Have you been searching for an Index fund? You might want to begin with Vanguard REIT Index Admiraliral (VGSLX). VGSLX has no Zacks Mutual Fund Rank, but we have been able to look into other metrics like performance, volatility, and cost.
History of Fund/Manager
VGSLX finds itself in the Vanguard Group family, based out of Malvern, PA. Vanguard REIT Index Admiraliral debuted in November of 2001. Since then, VGSLX has accumulated assets of about $25.82 billion, according to the most recently available information. The fund’s current manager, Gerard O’Reilly, has been in charge of the fund since November of 2001.
Obviously, what investors are looking for in these funds is strong performance relative to their peers. VGSLX has a 5-year annualized total return of 8.36% and it sits in the bottom third among its category peers. But if you are looking for a shorter time frame, it is also worth looking at its 3-year annualized total return of 13.2%, which places it in the middle third during this time-frame.
When looking at a fund’s performance, it is also important to note the standard deviation of the returns. The lower the standard deviation, the less volatility the fund experiences. VGSLX’s standard deviation over the past three years is 18.61% compared to the category average of 15.57%. Looking at the past 5 years, the fund’s standard deviation is 15.9% compared to the category average of 12.91%. This makes the fund more volatile than its peers over the past half-decade.
Investors should not forget about beta, an important way to measure a mutual fund’s risk compared to the market as a whole. VGSLX has a 5-year beta of 0.8, which means it is likely to be less volatile than the market average. Another factor to consider is alpha, as it reflects a portfolio’s performance on a risk-adjusted basis relative to a benchmark-in this case, the S&P 500. Over the past 5 years, the fund has a negative alpha of -4.92. This means that managers in this portfolio find it difficult to pick securities that generate better-than-benchmark returns.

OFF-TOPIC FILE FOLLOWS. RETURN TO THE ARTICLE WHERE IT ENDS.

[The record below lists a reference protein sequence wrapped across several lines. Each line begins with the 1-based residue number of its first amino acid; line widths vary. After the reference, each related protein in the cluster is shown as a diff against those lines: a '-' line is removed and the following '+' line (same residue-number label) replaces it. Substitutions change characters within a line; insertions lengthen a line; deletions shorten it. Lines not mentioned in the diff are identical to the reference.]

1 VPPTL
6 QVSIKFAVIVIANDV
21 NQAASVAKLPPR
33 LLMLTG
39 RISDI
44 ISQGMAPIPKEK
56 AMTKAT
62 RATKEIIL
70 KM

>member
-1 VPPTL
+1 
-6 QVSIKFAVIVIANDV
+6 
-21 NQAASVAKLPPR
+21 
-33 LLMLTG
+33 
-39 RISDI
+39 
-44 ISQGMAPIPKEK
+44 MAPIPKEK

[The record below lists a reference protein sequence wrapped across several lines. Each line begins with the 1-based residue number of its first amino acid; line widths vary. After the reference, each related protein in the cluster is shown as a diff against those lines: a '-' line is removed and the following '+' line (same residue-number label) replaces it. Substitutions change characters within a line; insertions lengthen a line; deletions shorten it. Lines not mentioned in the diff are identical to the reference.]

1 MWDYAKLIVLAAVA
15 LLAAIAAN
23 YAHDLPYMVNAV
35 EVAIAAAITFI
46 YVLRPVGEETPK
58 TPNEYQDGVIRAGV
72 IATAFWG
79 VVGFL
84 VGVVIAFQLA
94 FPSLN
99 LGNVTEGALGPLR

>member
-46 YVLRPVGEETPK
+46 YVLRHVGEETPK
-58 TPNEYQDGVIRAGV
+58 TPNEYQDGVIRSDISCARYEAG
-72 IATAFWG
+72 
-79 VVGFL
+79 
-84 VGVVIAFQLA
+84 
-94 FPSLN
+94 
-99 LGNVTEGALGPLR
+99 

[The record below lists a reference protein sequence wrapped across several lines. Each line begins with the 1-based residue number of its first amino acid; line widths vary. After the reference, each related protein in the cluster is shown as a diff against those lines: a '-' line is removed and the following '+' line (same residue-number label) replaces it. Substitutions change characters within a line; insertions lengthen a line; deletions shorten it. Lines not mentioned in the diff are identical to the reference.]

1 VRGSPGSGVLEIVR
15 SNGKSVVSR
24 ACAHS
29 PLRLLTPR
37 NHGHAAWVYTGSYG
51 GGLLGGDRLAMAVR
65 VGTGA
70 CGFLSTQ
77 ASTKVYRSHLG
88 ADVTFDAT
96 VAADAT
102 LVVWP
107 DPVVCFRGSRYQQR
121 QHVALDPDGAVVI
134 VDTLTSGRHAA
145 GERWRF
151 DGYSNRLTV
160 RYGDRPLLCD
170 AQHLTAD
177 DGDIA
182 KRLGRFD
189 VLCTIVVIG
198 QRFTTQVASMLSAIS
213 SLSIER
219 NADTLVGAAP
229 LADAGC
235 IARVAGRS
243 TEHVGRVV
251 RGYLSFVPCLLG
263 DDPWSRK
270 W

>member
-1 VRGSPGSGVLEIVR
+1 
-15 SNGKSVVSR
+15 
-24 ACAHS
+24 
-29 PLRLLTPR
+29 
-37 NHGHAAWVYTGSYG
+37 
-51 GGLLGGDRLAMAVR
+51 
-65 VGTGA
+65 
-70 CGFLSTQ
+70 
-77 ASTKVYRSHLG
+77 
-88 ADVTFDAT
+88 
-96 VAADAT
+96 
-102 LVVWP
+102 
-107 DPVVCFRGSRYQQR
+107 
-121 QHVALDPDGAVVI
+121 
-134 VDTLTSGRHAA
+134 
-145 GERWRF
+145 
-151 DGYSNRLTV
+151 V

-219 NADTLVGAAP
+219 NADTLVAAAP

Costs are increasingly important for mutual fund investing, and particularly as competition heats up in this market. And all things being equal, a lower cost product will outperform its otherwise identical counterpart, so taking a closer look at these metrics is key for investors. In terms of fees, VGSLX is a no load fund. It has an expense ratio of 0.12% compared to the category average of 0.79%. So, VGSLX is actually cheaper than its peers from a cost perspective.
While the minimum initial investment for the product is $3,000, investors should also note that each subsequent investment needs to be at least $1.
For additional information on this product, or to compare it to other mutual funds in the Index, make sure to go to www.zacks.com/funds/mutual-funds for additional information. Zacks provides a full suite of tools to help you analyze your portfolio – both funds and stocks – in the most efficient way possible.
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